- Language: French (English widely spoken)
- Currency: Euro
- Temperature: Average 72-86°F year-round
- Square Miles: 8 Approx.
- Population: 6,800
ABOUT. Saint Barthélemy (Saint Bart for short or Saint Barths as it is known in French) is a tiny French island in the Leeward Islands. Christopher Columbus discovered the island in 1492, naming it for his brother Bartolomeo. It was first settled by French colonists in 1648 and in 1763 French mariners established a permanent settlement. In 1784, the island came under Swedish rule, as part of a trade pact with France. The Swedes made the island a free port and named the capital city Gustavia in honor of their Swedish King, Gustav III. As a free port under Swedish rule, St. Barths served the useful purpose of providing a trade and supply center during the colonial wars of the 18th century. Sweden sold the island back to France in 1878. In 1946, Martinique and Guadeloupe, including St. Barths, were given the legal status of a Department of France with the same privileges and responsibilities as any of the Home Departments.
The residents of St Barts are committed to preserving nature and trying to protect the ecosystem of their island. Islanders have a close relationship with nature for food and living. In 1998, St Barts became the first island in the Caribbean to institute a recycling program for household trash. The creation of a marine park, separating and recycling household trash, cisterns under houses to collect rainwater, incentives to use low-energy light bulbs, and protection of the salt flats are some steps in protecting the ecosystems of the island. “Les Saint-Barths”, or native islanders, led simple lives, eating local food and trading with neighbors. The type of meals on St. Barts is influenced by French and Creole style cooking.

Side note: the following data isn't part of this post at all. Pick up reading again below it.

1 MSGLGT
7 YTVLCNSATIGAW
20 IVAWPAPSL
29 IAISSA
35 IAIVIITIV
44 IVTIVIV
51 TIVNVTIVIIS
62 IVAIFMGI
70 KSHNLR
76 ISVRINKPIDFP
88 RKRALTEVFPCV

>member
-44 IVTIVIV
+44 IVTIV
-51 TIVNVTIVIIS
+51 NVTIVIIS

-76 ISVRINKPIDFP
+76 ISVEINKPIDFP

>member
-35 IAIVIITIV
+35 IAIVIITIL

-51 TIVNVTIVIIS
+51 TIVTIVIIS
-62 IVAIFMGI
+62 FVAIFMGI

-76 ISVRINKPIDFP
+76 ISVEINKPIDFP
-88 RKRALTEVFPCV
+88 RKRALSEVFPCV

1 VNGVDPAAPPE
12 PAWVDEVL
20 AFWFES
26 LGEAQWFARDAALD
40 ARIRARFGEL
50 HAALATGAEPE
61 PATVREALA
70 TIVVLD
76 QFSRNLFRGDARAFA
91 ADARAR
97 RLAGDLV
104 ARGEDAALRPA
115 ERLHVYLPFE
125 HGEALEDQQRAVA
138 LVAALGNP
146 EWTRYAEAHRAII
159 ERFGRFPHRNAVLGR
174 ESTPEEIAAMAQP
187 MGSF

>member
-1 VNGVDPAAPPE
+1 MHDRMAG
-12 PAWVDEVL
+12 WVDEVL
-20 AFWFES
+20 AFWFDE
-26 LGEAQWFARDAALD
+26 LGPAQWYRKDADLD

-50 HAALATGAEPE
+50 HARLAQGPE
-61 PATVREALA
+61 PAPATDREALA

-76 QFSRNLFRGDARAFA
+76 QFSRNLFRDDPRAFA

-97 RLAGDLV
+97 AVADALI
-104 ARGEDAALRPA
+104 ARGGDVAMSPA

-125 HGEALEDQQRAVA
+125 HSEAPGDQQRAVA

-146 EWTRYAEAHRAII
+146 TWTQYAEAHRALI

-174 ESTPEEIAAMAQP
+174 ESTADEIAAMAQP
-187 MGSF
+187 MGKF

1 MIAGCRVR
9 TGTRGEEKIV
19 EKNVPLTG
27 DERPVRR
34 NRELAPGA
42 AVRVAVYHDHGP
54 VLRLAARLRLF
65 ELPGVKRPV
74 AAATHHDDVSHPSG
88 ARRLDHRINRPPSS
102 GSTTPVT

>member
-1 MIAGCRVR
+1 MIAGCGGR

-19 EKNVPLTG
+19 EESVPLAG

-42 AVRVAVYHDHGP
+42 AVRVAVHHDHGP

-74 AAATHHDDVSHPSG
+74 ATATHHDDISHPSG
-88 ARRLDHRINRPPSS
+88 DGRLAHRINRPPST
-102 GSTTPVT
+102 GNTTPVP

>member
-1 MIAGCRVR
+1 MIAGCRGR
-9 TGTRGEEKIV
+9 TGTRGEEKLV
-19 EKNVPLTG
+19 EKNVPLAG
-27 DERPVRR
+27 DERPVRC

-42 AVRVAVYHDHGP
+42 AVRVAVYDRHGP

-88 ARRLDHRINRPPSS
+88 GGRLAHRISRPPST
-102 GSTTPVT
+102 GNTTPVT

Founded in October 1996, the Marine Park allowed the creation of protected underwater zones around St Barts. Fishing and gathering of certain species is controlled on the shores and underwater throughout the marine park zones. Professional fishing in these areas is strictly regulated and subject to authorization. Two zones are highly protected in Petite Anse, and between Marigot and Petit Cul de Sac where it is strictly forbidden to fish, anchor, or dive using air tanks, in an effort to create areas for the reproduction and development of marine species. Mooring blocks have been places in the bays of Fourchue, Colombier, and Petit Cul-de-Sac, so that boats can anchor without destroying the ocean bottom. In addition to help with environmental efforts, residents are encouraged to use solar water heaters and solar panels to help with energy conservation.